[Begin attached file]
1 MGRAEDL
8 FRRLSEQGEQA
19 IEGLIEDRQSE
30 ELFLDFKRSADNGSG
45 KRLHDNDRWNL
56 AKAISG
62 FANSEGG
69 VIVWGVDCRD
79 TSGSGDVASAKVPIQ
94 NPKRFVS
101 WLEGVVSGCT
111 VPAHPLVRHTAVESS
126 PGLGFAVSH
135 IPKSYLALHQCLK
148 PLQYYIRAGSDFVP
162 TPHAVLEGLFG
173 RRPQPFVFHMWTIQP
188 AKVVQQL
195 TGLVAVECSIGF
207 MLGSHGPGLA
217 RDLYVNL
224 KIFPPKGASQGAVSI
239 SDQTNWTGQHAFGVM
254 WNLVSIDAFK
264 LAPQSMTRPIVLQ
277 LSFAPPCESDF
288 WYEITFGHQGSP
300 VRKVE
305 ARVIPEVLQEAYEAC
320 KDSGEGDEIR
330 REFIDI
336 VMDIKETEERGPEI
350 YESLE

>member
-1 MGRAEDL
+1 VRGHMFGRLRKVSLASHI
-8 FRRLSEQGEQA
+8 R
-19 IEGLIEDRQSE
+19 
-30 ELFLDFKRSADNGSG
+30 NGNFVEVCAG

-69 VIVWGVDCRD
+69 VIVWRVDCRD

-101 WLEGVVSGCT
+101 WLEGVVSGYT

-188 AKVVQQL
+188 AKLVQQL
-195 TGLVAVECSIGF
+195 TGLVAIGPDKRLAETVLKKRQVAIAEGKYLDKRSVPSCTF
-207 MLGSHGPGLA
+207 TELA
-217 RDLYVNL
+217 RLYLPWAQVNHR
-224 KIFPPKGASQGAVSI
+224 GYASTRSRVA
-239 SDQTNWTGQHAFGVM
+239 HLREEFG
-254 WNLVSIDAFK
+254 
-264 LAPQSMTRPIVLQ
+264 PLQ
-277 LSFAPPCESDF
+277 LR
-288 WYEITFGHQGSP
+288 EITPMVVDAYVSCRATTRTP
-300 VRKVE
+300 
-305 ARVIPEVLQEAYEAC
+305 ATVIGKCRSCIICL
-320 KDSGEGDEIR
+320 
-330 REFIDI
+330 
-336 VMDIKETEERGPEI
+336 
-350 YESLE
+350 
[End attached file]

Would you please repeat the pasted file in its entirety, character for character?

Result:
1 MGRAEDL
8 FRRLSEQGEQA
19 IEGLIEDRQSE
30 ELFLDFKRSADNGSG
45 KRLHDNDRWNL
56 AKAISG
62 FANSEGG
69 VIVWGVDCRD
79 TSGSGDVASAKVPIQ
94 NPKRFVS
101 WLEGVVSGCT
111 VPAHPLVRHTAVESS
126 PGLGFAVSH
135 IPKSYLALHQCLK
148 PLQYYIRAGSDFVP
162 TPHAVLEGLFG
173 RRPQPFVFHMWTIQP
188 AKVVQQL
195 TGLVAVECSIGF
207 MLGSHGPGLA
217 RDLYVNL
224 KIFPPKGASQGAVSI
239 SDQTNWTGQHAFGVM
254 WNLVSIDAFK
264 LAPQSMTRPIVLQ
277 LSFAPPCESDF
288 WYEITFGHQGSP
300 VRKVE
305 ARVIPEVLQEAYEAC
320 KDSGEGDEIR
330 REFIDI
336 VMDIKETEERGPEI
350 YESLE

>member
-1 MGRAEDL
+1 VRGHMFGRLRKVSLASHI
-8 FRRLSEQGEQA
+8 R
-19 IEGLIEDRQSE
+19 
-30 ELFLDFKRSADNGSG
+30 NGNFVEVCAG

-69 VIVWGVDCRD
+69 VIVWRVDCRD

-101 WLEGVVSGCT
+101 WLEGVVSGYT

-188 AKVVQQL
+188 AKLVQQL
-195 TGLVAVECSIGF
+195 TGLVAIGPDKRLAETVLKKRQVAIAEGKYLDKRSVPSCTF
-207 MLGSHGPGLA
+207 TELA
-217 RDLYVNL
+217 RLYLPWAQVNHR
-224 KIFPPKGASQGAVSI
+224 GYASTRSRVA
-239 SDQTNWTGQHAFGVM
+239 HLREEFG
-254 WNLVSIDAFK
+254 
-264 LAPQSMTRPIVLQ
+264 PLQ
-277 LSFAPPCESDF
+277 LR
-288 WYEITFGHQGSP
+288 EITPMVVDAYVSCRATTRTP
-300 VRKVE
+300 
-305 ARVIPEVLQEAYEAC
+305 ATVIGKCRSCIICL
-320 KDSGEGDEIR
+320 
-330 REFIDI
+330 
-336 VMDIKETEERGPEI
+336 
-350 YESLE
+350 